Elements of the German army under the command of Strachwitz were to surround Hitler and his SS security troops when they arrived at Lanz’s headquarters at Poltava. Once Hitler was surrounded he was to be ordered to surrender and in the event of resistance the armored units of Strachwitz’s battalion were to open fire with heavy machine guns, eliminating the entire SS unit and Hitler’s personal guards, as well as Hitler. Hitler was scheduled to arrive at Poltava during the third week of February, but in the event, he decided to shorten his visit to the Eastern Front after inspecting the situation at Zaporizhzhia on February 17, in order to return to Berlin. Thus Hitler and his delegation escaped the planned coup and likely assassination, and the Gestapo and other German security forces never learned of the plan’s existence, nor the growing resistance to Hitler within the ranks of senior Army officers.

18 of the Many Attempts to Assassinate Adolf Hitler by the German Resistance
Field Marshal Gunther von Kluge (center) was aware of numerous plots against Hitler but did nothing to expose them. Bundesarchiv

13. The planned assassination at Smolensk

Less than a month after unwittingly avoiding arrest and probable death on the Eastern Front, Adolf Hitler again escaped an attempt on his life. Henning von Tresckow was actively involved – in fact in many cases the instigator – in several plots against the Fuhrer, including a planned assassination of Hitler while he and several of his aides were having lunch with senior officers at Smolensk in March of 1943. The plan was a simple one, as Hitler arrived to have lunch following a conference with senior officers those officers were to simply draw their sidearms and start shooting, killing Hitler and any who arose to defend him. The plan was known at the highest level of German military leadership, but to date, there has been no evidence to suggest that the Gestapo or SS were aware of its existence or even suspected such a level of disloyalty among the ranks of the Army.

It was the commander of Army Group Center, Gunther von Kluge, who had been informed of the plan to assassinate Hitler during the visit, who took Tresckow aside and pleaded with him not to execute the plot. To Kluge, the assassination of the Fuhrer was not yet a military necessity, and he was concerned about the reaction of the SS. Kluge told Tresckow, “It’s still too soon for that”, believing that the German people would react negatively to a military coup. Kluge also noted to Tresckow that SS leader Heinrich Himmler had not accompanied Hitler to Smolensk as planned and that Himmler would seize the opportunity to take over all power in Berlin, supported by SS troops. Tresckow listened to Kluge’s arguments and canceled the assassination on March 13, 1943, though unknown to Kluge at the time was the existence of a backup plan to kill Hitler during the trip, also orchestrated by Tresckow.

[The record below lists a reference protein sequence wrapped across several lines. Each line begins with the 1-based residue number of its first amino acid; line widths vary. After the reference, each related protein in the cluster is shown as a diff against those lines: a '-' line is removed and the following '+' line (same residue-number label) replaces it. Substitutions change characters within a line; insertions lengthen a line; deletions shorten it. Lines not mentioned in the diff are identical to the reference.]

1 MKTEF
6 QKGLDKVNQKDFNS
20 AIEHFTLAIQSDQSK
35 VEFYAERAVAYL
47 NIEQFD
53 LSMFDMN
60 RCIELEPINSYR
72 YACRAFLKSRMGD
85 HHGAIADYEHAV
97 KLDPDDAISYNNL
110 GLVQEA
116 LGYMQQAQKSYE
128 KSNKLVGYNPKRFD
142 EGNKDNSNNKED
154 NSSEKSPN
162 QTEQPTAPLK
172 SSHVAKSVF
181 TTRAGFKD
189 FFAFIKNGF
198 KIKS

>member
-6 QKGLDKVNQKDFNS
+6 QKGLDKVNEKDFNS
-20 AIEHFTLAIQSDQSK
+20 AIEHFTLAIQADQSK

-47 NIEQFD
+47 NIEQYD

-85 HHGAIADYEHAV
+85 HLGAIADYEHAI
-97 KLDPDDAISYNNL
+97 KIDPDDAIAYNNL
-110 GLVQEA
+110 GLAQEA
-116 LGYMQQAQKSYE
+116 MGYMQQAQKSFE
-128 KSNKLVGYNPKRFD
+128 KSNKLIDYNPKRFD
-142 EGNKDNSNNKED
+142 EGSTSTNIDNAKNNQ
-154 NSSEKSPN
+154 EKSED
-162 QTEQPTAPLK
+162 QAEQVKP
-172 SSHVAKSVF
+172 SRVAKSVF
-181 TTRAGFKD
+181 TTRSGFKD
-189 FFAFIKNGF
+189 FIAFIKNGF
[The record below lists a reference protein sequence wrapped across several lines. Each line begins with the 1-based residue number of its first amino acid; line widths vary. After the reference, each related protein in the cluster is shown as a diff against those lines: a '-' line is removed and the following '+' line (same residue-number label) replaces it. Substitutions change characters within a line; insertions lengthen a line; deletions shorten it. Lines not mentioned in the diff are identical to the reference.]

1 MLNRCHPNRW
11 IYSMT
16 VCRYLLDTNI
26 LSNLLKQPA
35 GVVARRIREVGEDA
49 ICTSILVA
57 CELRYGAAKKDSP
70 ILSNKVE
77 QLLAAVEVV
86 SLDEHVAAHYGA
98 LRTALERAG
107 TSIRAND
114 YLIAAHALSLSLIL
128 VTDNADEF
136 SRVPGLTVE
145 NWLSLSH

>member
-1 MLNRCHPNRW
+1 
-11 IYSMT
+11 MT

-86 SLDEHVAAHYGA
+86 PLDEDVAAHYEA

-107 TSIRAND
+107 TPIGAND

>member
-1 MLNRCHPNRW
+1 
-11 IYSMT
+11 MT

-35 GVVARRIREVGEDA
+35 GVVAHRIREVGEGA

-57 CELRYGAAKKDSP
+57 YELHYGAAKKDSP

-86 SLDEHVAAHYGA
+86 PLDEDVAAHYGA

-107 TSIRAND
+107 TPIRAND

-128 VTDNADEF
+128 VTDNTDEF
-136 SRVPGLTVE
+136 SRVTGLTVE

18 of the Many Attempts to Assassinate Adolf Hitler by the German Resistance
Kluge, seen here with Hitler in France, managed to stop a shooting attack on Hitler while unaware that a bomb was to be placed in the Fuhrer’s airplane. Bundesarchiv

14. The Cointreau bomb on Hitler’s airplane

During the lunch at Smolensk, Tresckow approached Lieutenant Colonel Heinz Brandt, a member of Hitler’s entourage who would fly with the Fuhrer later that day. Asked if he would as a personal favor carry a bottle of Cointreau to be delivered to Colonel Helmuth Stieff. Tresckow explained that the Cointreau was payment for a friendly wager he had lost. Lieutenant Colonels in any army are always willing to do favors for senior generals and Brandt was no exception, placing the bottle in his personal luggage. The bottle contained a bomb with a timed fuse. The bombing attempt was known to other conspirators though the named recipient of the Cointreau was not one of them. It was manufactured from British explosives and timers and encased in a container also of British manufacture. Once Hitler’s aircraft had taken off the other conspirators were notified that the operation was underway.

Hitler arrived safely at his headquarters in East Prussia, to the consternation of the conspirators, not only because it had failed but because the bomb was now to be delivered to an officer presumably still loyal to Hitler. An aide to Tresckow, Lieutenant Fabian von Schlabrendorff, flew to East Prussia to retrieve the Cointreau. It was determined that the bomb had failed to explode due to the extreme cold in the unheated cargo hold of Hitler’s plane, which had it crashed would have been attributed to Soviet fighter aircraft since the timer would have caused it to detonate near Minsk. Through sheer luck, Hitler had survived another attack on his life, though this one too was undetected by his security personnel. The plotters decided to attempt the more reliable concept of suicide bombers to kill Hitler.

18 of the Many Attempts to Assassinate Adolf Hitler by the German Resistance